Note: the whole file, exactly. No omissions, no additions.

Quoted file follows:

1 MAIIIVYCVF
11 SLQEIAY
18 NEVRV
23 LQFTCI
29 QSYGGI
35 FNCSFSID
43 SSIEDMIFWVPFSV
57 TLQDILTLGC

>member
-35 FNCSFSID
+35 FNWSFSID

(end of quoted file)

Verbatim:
1 MAIIIVYCVF
11 SLQEIAY
18 NEVRV
23 LQFTCI
29 QSYGGI
35 FNCSFSID
43 SSIEDMIFWVPFSV
57 TLQDILTLGC

>member
-35 FNCSFSID
+35 FNWSFSID